Some things stay the same and some things never change. There you go — easy. You can say the same thing two different ways. The issue here is the Federal Production Tax Credit (PTC), or of more concern, the fact that it might soon be history. This credit has been helping wind energy producers get a foothold in the electricity marketplace for some years now. The PTC will expire soon and is in serious danger of not being renewed, mainly because the Republican dominated House view the credit ‘as a waste of money’. Voting for extending the Federal Production Tax Credit (PTC) is fast approaching and while there is obvious Democratic support for extending the tax credit, there are fears that the Republicans may get what they want: an end this much-needed credit.
Writing in the New York Times, Matthew L. Wald pointed out that Exelon, one of the major players in the wind turbine market had last week been expelled as a member of the Wind Energy Association “Because the company opposed a renewal of the credit.” Interestingly, Exelon is also a major player in the production of nuclear energy – a coincidence maybe? I think not.
For the best part of the last few decades, solar power and wind power simply proved to be more of a novelty and not an actual, legitimate method for mass production of electricity. The equipment was expensive and private investment was scant to say the least. Ironically though, 50 years ago nuclear power was in the same boat, something Exelon have clearly forgotten. Nearly all new technologies and industries start out this way and over the past few years there has been massive strides in cutting production costs while improving the overall production of green electricity.
These positive strides forward would not have been possible without government help in the way of incentives like the Federal Production Tax Credit (PTC). Wald’s article also carries a quote from the Wind Energy Association who claim that “if the tax credit expires, some 17,000 jobs will be eliminated next year and that deliveries of new turbines will spiral to zero.” That’s just the tip of the iceberg.
If the federal Production Tax Credit (PTC) suddenly found itself on the senate’s cutting room floor it will be an unmitigated disaster for the entire green energy movement. Because the initial set up costs of equipment and hardware were expensive the public took the same naive view as potential investors – why bother wasting money on something that is going to be more expensive that what we’ve already got? As the wind and solar energy sector grew with the help of government backing it proved to be more cost efficient, allowing the industry to move forward and improve the overall standing of the industry.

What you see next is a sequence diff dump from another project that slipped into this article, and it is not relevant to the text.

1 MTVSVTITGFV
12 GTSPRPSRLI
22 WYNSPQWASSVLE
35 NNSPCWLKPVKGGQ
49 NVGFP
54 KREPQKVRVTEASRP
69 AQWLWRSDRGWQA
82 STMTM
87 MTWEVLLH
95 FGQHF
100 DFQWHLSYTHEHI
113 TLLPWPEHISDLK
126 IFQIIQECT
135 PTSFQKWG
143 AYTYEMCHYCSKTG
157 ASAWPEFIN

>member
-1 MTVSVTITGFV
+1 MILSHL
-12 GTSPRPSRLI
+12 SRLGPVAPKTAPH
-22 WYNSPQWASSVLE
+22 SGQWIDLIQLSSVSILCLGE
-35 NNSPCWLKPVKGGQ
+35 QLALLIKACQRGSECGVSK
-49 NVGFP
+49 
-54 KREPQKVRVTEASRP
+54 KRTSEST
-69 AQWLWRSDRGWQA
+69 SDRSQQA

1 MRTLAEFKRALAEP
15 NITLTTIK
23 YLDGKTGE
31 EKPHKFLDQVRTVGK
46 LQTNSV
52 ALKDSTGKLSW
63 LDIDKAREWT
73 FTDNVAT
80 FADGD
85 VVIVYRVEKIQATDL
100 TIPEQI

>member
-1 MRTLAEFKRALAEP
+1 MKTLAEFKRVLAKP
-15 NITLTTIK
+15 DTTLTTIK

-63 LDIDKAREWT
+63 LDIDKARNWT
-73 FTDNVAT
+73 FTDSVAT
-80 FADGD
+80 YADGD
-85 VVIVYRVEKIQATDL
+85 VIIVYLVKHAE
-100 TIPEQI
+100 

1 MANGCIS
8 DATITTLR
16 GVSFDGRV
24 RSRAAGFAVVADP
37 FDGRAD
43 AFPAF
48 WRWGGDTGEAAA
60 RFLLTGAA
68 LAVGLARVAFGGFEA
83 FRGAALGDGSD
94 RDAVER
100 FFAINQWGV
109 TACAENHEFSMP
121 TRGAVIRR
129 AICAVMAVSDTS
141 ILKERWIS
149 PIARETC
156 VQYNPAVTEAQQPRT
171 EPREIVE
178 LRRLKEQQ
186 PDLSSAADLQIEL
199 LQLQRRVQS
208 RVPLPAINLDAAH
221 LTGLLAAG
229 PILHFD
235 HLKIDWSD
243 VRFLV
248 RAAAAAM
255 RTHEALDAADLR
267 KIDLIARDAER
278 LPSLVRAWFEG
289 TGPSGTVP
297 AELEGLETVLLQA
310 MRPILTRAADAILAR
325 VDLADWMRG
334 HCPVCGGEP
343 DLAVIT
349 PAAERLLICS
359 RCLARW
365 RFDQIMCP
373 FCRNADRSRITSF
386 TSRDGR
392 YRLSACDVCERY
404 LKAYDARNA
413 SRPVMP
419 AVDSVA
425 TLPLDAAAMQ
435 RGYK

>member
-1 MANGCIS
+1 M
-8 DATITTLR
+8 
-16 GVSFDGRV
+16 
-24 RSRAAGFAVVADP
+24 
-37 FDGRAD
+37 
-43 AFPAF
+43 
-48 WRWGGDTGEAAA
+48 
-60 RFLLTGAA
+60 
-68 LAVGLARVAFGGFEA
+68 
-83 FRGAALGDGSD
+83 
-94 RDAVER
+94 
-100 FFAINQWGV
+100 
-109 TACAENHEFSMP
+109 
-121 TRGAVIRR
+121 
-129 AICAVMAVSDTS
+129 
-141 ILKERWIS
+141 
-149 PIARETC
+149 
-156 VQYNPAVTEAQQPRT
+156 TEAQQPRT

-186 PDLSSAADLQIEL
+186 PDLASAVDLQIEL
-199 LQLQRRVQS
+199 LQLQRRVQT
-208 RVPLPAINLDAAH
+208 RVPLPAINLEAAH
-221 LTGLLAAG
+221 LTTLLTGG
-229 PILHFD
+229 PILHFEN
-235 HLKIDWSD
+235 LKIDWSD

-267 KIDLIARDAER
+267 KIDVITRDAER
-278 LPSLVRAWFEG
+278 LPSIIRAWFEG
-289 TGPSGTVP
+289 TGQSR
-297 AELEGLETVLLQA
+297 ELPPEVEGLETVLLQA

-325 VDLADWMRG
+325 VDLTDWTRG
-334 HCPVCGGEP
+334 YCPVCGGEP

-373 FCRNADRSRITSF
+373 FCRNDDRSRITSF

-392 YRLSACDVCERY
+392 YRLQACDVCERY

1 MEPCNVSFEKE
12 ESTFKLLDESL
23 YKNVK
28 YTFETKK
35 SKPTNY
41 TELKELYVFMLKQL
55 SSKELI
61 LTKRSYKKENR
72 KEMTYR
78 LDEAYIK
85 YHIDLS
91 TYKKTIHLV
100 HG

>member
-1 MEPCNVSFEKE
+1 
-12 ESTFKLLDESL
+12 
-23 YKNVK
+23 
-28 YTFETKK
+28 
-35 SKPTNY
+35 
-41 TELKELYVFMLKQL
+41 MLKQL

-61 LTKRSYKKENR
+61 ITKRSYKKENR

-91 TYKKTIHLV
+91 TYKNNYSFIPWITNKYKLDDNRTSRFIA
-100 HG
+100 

If we a are serious about weaning ourselves off of our dependency for fossil fuels and nuclear power cutting the PTC would be a big step backwards. Unfortunately the shortsighted demand for cheap energy drives the market – something the GOP puppet masters are using as an election campaign strategy. Let’s hope their view that ‘green is expensive and fossil fuels are cheap’ will be seen for what it is, right wing propaganda by people who don’t care about the environment, or their children’s future, just making money and trying to get votes from people who can’t think for themselves.
Without the federal Production Tax Credit (PTC), the future of green energy will be in serious danger. Wind and solar equipment is not yet cheap enough to be mass-produced on its own as it is still a fledgling new industry. Once the industry is fully up and running the incentive won’t be needed, but for now, it’s a must.